Investors Heart Bank Loan ETF; Inflows Say So

Benzinga

Investors really like bank loan mutual funds and ETFs. Retail cash inflows into the high-yielding products totaled $1.03 billion for the week ended May 8, Leveraged Loan reported, citing Lipper data.

Of that $1.03 billion, $216 million went to ETFs marking the second largest weekly ETF inflow on record, but still below the $354 million seen two weeks ago, Leverage Loan reported.

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Investors have gone far and wide in search of yield and that has been supportive of bank loan ETFs. The PowerShares Senior Loan Portfolio (NYSE:BKLN), the giant among senior loan ETFs, has a 30-day SEC yield of 3.77 percent. In the week that ended May 9, BKLN raked in $181.44 million in assets, according to PowerShares data.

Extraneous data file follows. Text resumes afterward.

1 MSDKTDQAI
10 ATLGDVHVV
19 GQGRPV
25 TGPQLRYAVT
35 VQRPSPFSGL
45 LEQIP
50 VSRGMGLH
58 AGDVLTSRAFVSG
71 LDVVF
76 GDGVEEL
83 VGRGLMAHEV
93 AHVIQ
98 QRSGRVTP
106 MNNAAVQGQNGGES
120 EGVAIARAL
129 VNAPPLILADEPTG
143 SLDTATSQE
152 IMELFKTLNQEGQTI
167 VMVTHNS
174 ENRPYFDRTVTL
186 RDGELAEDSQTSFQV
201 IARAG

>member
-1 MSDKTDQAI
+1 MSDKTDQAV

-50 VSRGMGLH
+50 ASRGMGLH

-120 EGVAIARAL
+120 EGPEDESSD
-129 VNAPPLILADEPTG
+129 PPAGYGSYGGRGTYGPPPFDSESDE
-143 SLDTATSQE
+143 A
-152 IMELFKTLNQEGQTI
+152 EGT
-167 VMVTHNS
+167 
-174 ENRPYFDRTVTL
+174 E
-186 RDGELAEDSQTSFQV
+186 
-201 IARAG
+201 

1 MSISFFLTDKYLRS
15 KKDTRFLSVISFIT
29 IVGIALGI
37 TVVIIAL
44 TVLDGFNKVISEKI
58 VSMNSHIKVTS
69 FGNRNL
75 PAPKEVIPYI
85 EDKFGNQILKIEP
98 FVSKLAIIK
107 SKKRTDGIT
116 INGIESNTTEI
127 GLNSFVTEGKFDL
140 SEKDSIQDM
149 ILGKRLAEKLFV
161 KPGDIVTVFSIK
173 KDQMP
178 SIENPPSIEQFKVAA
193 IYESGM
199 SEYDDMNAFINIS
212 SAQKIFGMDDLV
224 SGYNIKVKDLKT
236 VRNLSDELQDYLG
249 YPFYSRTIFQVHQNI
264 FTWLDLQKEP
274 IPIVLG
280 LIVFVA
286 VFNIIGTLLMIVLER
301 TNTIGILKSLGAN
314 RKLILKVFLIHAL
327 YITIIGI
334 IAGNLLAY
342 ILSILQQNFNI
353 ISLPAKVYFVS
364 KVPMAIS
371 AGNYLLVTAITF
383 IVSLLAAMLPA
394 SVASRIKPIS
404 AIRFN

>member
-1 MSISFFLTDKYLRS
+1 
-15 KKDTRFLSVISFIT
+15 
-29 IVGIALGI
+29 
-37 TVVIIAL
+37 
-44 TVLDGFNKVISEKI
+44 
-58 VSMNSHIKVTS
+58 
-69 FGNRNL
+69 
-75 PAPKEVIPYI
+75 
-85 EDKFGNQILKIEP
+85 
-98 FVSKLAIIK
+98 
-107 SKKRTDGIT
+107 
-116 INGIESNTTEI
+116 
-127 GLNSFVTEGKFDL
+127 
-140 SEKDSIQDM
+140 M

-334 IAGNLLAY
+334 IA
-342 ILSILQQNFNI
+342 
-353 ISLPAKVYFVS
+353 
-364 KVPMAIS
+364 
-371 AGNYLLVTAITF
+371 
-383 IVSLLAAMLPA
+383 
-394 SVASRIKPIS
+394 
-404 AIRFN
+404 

Here is how powerful of the allure of bank loan ETFs and their yields are to investors. PowerShares is the fourth-largest U.S. ETF sponsor with over 70 funds. Over the past 90 days, this year and over the past year, no PowerShares ETF has attracted more assets than BKLN.

However, BKLN has some rivals and like BKLN, those ETFs are growing as well. Benzinga reported on the bank loan ETF craze just a week ago. At the time, the Highland iBoxx Senior Loan ETF (NYSE:SNLN) had $72.8 million in assets under management. That number is up $75.2 million, according to issuer data. Not bad for an ETF that debuted in November.

Then there is the newly minted SPDR Blackstone / GSO Senior Loan ETF (NYSE:SRLN), the first actively managed senior loan ETF. SRLN gained $8 million in assets in the past week. In just five weeks of trading, SRLN has $168.3 million in AUM.

Those statistics would seem to imply there is not much for more competition in this corner of the ETF arena. Not true. The First Trust Senior Loan Fund (NASDAQ:FTSL), another actively managed fund, debuted last week and already has almost $25 million in AUM.

Doubters of the ability of these ETFs to keep attracting inflows should consider this: Inflows to bank loan funds (mutual funds and ETFs), have been positive for 47 straight weeks, according to Leveraged Loan.

For more on bank loan ETFs, click here.

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